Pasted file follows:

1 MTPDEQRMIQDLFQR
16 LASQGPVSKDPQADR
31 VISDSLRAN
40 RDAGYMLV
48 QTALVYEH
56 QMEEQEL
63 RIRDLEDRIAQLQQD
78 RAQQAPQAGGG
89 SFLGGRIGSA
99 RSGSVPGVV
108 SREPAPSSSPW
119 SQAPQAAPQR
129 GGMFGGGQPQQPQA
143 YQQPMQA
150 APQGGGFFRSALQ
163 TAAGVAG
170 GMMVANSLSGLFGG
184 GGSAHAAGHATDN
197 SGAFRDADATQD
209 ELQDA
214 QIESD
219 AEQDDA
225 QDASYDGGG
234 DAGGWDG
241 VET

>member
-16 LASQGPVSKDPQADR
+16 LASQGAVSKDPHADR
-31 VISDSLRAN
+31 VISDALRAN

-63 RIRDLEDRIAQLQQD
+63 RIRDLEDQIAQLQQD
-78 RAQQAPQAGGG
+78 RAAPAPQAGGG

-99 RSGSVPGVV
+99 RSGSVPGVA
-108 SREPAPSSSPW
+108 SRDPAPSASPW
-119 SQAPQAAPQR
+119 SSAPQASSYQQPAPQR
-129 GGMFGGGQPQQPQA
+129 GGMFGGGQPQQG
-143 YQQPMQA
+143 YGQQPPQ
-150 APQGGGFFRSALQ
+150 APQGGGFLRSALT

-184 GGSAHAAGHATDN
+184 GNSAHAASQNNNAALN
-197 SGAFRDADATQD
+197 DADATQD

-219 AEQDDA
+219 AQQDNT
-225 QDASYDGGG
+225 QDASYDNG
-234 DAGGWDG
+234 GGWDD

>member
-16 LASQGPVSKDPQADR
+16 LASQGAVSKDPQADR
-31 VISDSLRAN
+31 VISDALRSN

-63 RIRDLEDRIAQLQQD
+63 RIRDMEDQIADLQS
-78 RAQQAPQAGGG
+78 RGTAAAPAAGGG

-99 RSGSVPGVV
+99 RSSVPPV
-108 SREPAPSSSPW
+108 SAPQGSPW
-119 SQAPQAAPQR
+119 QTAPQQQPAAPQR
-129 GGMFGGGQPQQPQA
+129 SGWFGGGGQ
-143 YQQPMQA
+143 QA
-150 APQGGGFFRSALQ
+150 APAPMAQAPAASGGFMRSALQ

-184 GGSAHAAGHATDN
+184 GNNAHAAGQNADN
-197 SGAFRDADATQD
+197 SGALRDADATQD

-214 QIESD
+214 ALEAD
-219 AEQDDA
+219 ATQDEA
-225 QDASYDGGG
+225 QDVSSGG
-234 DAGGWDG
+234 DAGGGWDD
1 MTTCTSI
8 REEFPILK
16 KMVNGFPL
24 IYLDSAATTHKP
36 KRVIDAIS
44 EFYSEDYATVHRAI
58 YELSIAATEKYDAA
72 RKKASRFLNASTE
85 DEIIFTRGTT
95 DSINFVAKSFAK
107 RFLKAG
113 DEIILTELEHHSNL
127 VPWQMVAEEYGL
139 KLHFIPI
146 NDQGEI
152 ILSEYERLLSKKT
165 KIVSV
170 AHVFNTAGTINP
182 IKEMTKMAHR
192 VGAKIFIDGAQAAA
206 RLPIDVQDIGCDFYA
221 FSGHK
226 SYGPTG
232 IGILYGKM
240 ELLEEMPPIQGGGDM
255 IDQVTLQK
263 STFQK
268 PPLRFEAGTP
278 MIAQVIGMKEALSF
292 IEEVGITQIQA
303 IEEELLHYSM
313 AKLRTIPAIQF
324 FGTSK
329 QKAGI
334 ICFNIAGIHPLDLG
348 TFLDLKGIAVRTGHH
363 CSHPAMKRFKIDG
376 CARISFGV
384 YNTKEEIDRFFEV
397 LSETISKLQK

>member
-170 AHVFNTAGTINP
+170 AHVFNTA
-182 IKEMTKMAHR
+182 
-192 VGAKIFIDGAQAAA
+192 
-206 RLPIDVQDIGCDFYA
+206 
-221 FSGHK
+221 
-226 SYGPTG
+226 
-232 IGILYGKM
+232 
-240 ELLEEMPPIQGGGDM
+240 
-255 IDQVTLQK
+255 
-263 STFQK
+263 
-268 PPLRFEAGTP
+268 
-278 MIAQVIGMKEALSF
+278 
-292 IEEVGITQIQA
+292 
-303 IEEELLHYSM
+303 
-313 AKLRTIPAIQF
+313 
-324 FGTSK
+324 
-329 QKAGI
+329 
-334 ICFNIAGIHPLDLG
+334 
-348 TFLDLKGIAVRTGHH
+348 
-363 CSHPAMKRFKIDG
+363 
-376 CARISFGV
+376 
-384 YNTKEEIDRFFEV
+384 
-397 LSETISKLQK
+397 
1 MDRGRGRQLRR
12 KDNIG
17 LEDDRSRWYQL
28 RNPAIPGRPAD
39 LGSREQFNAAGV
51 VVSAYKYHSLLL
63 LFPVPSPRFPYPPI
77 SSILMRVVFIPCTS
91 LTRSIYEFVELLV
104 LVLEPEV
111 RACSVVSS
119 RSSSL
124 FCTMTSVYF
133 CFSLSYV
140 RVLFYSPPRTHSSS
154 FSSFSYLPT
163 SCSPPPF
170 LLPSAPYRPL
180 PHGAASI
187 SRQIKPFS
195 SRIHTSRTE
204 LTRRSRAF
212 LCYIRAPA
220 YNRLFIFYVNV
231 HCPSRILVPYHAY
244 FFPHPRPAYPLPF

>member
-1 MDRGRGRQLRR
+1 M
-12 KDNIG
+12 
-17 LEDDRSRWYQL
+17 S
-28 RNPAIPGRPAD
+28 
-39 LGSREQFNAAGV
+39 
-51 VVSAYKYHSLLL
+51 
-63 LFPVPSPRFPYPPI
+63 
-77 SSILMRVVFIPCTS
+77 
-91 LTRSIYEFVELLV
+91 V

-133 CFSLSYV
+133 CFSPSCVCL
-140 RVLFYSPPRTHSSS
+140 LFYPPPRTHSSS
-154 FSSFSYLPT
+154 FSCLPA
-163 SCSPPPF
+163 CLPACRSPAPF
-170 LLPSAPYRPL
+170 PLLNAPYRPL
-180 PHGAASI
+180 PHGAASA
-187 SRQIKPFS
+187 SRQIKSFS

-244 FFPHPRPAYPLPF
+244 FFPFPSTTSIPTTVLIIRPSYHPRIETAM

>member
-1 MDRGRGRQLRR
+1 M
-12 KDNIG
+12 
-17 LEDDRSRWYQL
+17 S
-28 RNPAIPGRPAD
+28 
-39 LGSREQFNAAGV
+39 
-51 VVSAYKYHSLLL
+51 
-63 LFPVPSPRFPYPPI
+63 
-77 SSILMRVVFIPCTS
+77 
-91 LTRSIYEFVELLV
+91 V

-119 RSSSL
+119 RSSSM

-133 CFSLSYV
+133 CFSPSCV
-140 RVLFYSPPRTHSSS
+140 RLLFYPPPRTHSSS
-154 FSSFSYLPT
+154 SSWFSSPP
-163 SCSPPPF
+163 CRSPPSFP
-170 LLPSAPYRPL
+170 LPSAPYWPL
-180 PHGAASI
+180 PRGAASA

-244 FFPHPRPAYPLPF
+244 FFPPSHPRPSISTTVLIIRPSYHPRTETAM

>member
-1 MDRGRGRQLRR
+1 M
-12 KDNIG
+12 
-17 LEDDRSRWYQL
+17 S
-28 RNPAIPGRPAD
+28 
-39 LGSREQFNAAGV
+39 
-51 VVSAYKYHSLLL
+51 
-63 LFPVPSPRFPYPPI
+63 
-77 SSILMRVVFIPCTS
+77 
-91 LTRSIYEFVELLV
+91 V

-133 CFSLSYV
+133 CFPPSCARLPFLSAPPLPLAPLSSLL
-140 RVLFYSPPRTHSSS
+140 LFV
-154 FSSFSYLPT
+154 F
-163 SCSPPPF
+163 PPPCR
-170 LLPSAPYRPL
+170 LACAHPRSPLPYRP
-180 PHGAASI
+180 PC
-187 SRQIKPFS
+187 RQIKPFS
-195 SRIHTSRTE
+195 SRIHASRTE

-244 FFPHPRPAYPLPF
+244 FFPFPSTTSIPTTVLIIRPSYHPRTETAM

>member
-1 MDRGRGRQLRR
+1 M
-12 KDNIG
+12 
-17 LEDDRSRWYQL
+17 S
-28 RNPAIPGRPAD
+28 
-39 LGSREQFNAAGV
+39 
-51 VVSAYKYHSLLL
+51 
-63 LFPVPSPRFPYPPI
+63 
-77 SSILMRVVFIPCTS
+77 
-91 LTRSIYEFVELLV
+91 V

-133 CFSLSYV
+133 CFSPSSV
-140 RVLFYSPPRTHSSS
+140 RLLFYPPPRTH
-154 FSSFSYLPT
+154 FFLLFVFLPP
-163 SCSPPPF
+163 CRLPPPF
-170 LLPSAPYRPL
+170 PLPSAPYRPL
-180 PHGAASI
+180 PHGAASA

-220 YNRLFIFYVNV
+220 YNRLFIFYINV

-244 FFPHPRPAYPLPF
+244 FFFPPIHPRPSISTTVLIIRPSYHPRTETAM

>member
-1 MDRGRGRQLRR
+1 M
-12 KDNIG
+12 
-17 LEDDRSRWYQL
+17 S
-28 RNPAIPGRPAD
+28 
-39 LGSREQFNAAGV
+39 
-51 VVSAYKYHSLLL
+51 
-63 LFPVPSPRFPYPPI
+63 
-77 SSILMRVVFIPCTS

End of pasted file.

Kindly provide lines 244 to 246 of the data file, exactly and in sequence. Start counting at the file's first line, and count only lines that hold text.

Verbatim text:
+17 S
-28 RNPAIPGRPAD
+28 